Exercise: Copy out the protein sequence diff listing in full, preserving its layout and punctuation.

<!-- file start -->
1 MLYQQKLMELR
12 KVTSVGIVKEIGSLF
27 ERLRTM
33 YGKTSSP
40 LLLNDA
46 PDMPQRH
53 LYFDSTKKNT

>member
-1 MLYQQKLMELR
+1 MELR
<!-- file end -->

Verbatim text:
1 MLYQQKLMELR
12 KVTSVGIVKEIGSLF
27 ERLRTM
33 YGKTSSP
40 LLLNDA
46 PDMPQRH
53 LYFDSTKKNT

>member
-1 MLYQQKLMELR
+1 MELR